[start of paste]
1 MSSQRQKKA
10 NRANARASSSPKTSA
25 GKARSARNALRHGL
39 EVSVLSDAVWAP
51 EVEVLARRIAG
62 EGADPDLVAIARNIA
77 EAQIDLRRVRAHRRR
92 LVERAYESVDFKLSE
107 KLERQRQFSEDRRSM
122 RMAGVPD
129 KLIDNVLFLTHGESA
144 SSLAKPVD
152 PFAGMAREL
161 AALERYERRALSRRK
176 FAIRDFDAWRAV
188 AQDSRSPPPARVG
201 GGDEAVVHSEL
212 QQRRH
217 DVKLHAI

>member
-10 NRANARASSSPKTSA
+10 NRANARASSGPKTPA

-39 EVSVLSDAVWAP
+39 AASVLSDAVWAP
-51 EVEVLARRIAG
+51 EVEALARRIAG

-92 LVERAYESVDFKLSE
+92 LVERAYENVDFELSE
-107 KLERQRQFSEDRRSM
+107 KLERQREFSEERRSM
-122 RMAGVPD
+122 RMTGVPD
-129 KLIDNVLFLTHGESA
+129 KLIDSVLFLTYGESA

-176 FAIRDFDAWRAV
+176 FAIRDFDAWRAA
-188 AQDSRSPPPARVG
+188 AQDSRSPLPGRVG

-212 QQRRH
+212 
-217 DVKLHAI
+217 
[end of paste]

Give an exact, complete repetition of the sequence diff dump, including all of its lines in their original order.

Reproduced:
1 MSSQRQKKA
10 NRANARASSSPKTSA
25 GKARSARNALRHGL
39 EVSVLSDAVWAP
51 EVEVLARRIAG
62 EGADPDLVAIARNIA
77 EAQIDLRRVRAHRRR
92 LVERAYESVDFKLSE
107 KLERQRQFSEDRRSM
122 RMAGVPD
129 KLIDNVLFLTHGESA
144 SSLAKPVD
152 PFAGMAREL
161 AALERYERRALSRRK
176 FAIRDFDAWRAV
188 AQDSRSPPPARVG
201 GGDEAVVHSEL
212 QQRRH
217 DVKLHAI

>member
-10 NRANARASSSPKTSA
+10 NRANARASSGPKTPA

-39 EVSVLSDAVWAP
+39 AASVLSDAVWAP
-51 EVEVLARRIAG
+51 EVEALARRIAG

-92 LVERAYESVDFKLSE
+92 LVERAYENVDFELSE
-107 KLERQRQFSEDRRSM
+107 KLERQREFSEERRSM
-122 RMAGVPD
+122 RMTGVPD
-129 KLIDNVLFLTHGESA
+129 KLIDSVLFLTYGESA

-176 FAIRDFDAWRAV
+176 FAIRDFDAWRAA
-188 AQDSRSPPPARVG
+188 AQDSRSPLPGRVG

-212 QQRRH
+212 
-217 DVKLHAI
+217 